with Devlin due to her illness, there are several shots of her in her sick bed,
then fading to Devlin waiting impatiently at a bench. The fading between shots
usually comes at a point when Alicia is feeling trapped, and this suggests that
the fades represent her desire to escape back to her `real' world.

     Since, obviously, it is difficult to use colour as a nuance in a black
and white film, Hitchcock makes use of light and dark images. When Alicia and
Sebastian are alone together, it is usually in darkness.— implying safety in
hiding, and also implying a different world. Alicia is safe and free to do
what she wants in the darkness, as she is with Devlin, and can easily hide
within it. For Sebastian, it is the opposite, for to him, Alicia's darkness is
a world that he cannot enter, although he tries. An example of this is seen
when Alicia meets her commander, and asks him to shut the blinds in the room
because the light bothers her. Also, when Devlin rescues Alicia, he walks into
her dark bedroom and makes her walk out into the lighted hallway. Sebastian
walks up the staircase to meet them, and goes out into the night, where he is
rejected from the dark car as Alicia and Devlin pull away. Ironically, this is
reminiscent of Romeo and Juliet, where Romeo rescues Juliet from an unwanted
marriage to Paris, and where things seem to go wrong for the two star crossed
lovers only in the daylight. The final scene, when Sebastian slowly walks up
the stairs to his death, he walks into the light of the house (like walking
into the light of heaven), then all becomes dark as the door (St. Peter's
gates?) closes behind him. Again, ironically, it is only then that Sebastian
can reach Alicia's ‘dark world'—through death.

     The costumes that the characters wear is also a clue. Both Mrs.
Sebastian and Alicia are trapped in their worlds, and when they are both
feeling trapped, they wear dark colours. For instance, when Alicia realizes
she is being poisoned, she attempts an escape, and fails—while wearing a black
dress. When Mrs. Sebastian walks down the staircase behind Alicia and Devlin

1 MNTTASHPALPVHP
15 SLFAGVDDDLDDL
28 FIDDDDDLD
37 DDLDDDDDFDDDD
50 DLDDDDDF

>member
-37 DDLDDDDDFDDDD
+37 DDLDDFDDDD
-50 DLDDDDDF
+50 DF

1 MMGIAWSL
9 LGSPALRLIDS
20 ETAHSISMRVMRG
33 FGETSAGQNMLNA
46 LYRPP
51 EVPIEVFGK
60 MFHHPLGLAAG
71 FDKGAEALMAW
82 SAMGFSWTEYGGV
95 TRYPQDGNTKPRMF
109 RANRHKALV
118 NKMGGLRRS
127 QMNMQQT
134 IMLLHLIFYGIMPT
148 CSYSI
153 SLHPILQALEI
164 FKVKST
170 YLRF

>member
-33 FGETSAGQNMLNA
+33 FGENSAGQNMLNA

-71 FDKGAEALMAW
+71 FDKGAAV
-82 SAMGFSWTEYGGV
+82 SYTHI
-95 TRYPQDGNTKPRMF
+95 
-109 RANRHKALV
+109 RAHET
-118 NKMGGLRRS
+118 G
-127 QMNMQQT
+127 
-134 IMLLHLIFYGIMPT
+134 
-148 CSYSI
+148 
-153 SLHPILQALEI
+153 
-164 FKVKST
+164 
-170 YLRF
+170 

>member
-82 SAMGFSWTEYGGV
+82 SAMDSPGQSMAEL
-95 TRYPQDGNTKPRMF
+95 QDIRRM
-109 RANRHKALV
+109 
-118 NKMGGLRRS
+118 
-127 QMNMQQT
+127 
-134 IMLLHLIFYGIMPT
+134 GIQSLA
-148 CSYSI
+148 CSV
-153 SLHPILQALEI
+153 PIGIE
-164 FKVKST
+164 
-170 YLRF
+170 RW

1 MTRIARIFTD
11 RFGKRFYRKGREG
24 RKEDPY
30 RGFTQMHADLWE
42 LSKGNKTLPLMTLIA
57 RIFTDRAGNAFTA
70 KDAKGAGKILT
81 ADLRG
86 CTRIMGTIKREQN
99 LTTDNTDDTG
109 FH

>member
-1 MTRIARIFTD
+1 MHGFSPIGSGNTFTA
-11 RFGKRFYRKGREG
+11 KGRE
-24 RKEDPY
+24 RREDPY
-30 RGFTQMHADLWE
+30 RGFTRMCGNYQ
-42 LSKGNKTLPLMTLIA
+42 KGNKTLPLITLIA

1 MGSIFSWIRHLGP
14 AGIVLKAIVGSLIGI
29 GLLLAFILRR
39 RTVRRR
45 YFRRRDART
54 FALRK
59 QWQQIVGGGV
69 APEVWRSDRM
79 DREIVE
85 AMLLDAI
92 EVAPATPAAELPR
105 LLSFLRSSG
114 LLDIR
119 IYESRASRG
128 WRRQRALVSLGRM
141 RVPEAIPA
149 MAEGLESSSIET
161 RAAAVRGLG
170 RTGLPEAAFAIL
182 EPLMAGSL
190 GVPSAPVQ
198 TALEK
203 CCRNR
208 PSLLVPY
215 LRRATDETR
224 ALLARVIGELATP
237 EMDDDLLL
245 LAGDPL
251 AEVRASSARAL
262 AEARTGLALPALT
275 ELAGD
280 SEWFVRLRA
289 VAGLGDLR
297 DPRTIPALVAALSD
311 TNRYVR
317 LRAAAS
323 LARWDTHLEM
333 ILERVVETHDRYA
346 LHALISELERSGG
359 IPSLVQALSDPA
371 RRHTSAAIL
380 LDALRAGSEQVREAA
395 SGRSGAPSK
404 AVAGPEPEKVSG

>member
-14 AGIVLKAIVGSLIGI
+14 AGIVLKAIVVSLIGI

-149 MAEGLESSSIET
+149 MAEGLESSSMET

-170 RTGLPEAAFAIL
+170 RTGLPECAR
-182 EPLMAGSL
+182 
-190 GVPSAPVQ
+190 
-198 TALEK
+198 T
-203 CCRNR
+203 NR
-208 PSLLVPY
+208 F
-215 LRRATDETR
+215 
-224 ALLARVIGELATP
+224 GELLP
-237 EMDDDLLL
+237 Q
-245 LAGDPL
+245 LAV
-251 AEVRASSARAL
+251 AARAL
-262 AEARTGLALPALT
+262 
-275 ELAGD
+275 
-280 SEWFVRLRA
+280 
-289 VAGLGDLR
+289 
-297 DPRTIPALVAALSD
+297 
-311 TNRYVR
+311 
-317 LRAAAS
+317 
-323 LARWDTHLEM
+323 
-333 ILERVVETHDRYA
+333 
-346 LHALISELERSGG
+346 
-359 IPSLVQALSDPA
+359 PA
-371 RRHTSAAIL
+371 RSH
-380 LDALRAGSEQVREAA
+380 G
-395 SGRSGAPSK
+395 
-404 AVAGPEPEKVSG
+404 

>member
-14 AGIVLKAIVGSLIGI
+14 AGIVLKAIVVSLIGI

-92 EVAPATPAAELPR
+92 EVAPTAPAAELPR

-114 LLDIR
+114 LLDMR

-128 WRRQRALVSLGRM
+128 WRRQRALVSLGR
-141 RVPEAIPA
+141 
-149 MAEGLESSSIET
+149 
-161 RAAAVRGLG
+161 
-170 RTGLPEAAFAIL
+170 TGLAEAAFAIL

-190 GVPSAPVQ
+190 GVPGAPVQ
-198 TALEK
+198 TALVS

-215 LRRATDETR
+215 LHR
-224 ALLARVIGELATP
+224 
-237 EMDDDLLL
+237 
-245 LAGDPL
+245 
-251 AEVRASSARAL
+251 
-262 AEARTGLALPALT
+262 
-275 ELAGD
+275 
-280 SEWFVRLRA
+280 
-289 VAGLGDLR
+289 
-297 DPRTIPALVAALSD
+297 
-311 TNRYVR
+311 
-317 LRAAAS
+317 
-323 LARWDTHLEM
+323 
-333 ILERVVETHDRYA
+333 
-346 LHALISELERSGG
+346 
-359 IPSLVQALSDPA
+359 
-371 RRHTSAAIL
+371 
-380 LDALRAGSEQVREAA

in the final few scenes, she knows she is trapped, and is wearing a dark dress.
However, whenever the two characters feel free or released from their trappings,
they wear light colours—as when Alicia is poisoned, Mrs. Sebastian is wearing
white, and when Alicia makes her escape, she is wearing a white nightslip.
Since the two characters are enemies, and in opposite worlds, usually when one
is wearing light colours, the other is in dark colours.

     Hitchcock's use of shadows also help us understand character
motivations. The most obvious example is when Alicia realizes she's been
poisoned, and begins blacking out. She looks at Sebastian and his mother, and
the lighting in the room becomes opposite to what it previously was, lighting
up the window behind them, and throwing Sebastian and his mother into shadow.
The two characters become shadows themselves. Again, when Alicia staggers to
the door of the room, the two shadows of Sebastian and his mother on the door
merge to her blurry vision. In this shot, the audience gets a sense that
Sebastian and Mrs. Sebastian have become the same person—essentially, they are,
as they are united in their common goal of keeping her political preference a
secret.

Through nuances such as repeated objects, shot types and light and dark,
Hitchcock is able to help the audience better understand Alicia, Sebastian, Mrs.
Sebastian and Devlin's personalities and motivations towards one another. What
I found extremely compelling is the fact that, unlike Scorsese's After Hours,
the motifs throughout this film weren't immediately apparent, at least to me,
unless Hitchcock wanted them to be. Although Hitchcock is probably known
better for weird and wonderful films like Vertigo and Psycho, his subtlty is
what makes him a master.